I am sad to say that I don’t think performance awards are effective motivators. First of all, in some organizations the awards are virtually automatic and everyone rated Fully Successful or higher gets one. So, an employee comes to work and does what is expected and is rewarded. I have worked in some places where the question wasn’t whether recognition would be granted, since essentially everyone got something, but rather when the payments were going to be processed. There really wasn’t a question whether an employee would get one; people were already planning on the payments.
Because some unions have negotiated awards and/or award amounts, they have essentially become almost an entitlement. I remember reading at the time of the 2013 furloughs that the IRS wanted to eliminate award payments in order to reduce the number of furlough days, but the union wouldn’t agree to eliminate them. NTEU Chapter 67 (http://www.nteu67.org/) has a post on their website dated 11/22/2016 that echoes that thinking which is apparently still alive and well. It says, “While you were working hard, NTEU was fighting hard to make sure you received your performance award. In this tough budget environment, the IRS tried to cut the awards program, but we fought successfully to keep it.” So, in the union’s view it is a good answer that in order to deal with budget constraints, it isn’t an option to reduce or eliminate award payments?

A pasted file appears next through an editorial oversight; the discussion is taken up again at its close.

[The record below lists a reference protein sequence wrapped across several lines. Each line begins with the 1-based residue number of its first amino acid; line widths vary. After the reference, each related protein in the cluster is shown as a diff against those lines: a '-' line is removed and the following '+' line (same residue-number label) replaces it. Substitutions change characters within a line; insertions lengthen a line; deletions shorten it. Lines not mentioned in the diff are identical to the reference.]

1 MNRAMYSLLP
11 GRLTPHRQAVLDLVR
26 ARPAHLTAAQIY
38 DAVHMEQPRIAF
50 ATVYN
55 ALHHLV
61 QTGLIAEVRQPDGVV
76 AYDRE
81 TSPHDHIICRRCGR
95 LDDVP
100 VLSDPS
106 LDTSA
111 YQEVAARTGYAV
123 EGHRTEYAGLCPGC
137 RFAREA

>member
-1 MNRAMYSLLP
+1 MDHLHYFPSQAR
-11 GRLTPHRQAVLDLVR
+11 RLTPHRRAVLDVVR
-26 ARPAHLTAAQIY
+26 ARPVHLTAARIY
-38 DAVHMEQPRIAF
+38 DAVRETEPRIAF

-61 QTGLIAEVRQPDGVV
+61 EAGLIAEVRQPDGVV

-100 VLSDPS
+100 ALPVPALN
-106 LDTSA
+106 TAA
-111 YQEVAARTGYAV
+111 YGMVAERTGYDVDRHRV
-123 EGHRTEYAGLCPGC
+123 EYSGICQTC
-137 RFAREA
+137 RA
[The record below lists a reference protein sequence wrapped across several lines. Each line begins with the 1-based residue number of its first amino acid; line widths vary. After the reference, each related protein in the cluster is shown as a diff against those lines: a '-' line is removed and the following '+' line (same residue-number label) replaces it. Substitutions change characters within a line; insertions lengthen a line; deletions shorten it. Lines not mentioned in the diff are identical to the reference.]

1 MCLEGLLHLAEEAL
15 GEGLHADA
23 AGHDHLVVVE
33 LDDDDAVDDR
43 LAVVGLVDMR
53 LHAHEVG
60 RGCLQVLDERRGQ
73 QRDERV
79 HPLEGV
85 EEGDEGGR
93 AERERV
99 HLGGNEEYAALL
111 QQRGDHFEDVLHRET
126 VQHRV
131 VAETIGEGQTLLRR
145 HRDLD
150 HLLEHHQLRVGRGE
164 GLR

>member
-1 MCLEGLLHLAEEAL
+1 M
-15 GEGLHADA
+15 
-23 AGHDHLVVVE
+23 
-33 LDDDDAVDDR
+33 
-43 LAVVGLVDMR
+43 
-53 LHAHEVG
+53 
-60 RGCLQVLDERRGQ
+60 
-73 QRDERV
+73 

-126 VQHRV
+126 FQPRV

Secondly, we have that fundamental problem with what the employee must do to achieve one. Is there a clear explanation of what is expected at various levels of performance in order to be recognized? Or, are managers paraphrasing the famous definition of pornography and telling employees, “I can’t define what it takes to be Outstanding or Superior, but I’ll know it when I see it.” How are award decisions made in such an organization? Is it favoritism as sometimes employees suggest, or is it the “halo” effect – those who have been viewed as achieving significant results in the past are always viewed that way?
Now, back to the questions I posed at the beginning. How many of you were inspired to reach new levels of performance by a performance award you’ve received? Is your organization more affective in meeting agency goals because you have an effective performance recognition program? What I have observed in many organizations is that it may be a nice “thank you” but it is not an effective extrinsic motivator.
More on this topic next time. [email protected]
[Editor’s Note: As the FELTG staff psychologist, I applauded Barbara’s common sense conclusions and add that they are routinely backed up by the scientists who study motivation. If you read the literature on awards as motivators, you find three bottom lines:
- Annual awards programs such as those found routinely in the federal government have never (as in “not ever”) been proven to motivate increased performance.
- In contrast, there is decent evidence that piecemeal awards (sometimes referred to as “performance contingency reward systems” by those trying to sound impressive) do indeed act to motive increased production. For example, workers who dig ditches who are paid by the foot as compared to being paid by the hour dig longer trenches.
- However, piecemeal awards DO NOT seem to motivate increased quality or creativity. Also, individuals who have been given piecemeal awards for some period of time, and then who are denied future piecemeal awards, reduce their production levels below those employees who never received piecemeal awards.
Whether we like it or not, awarding federal employees to improve the quality of their work is not supported by science. And, it’s expensive.]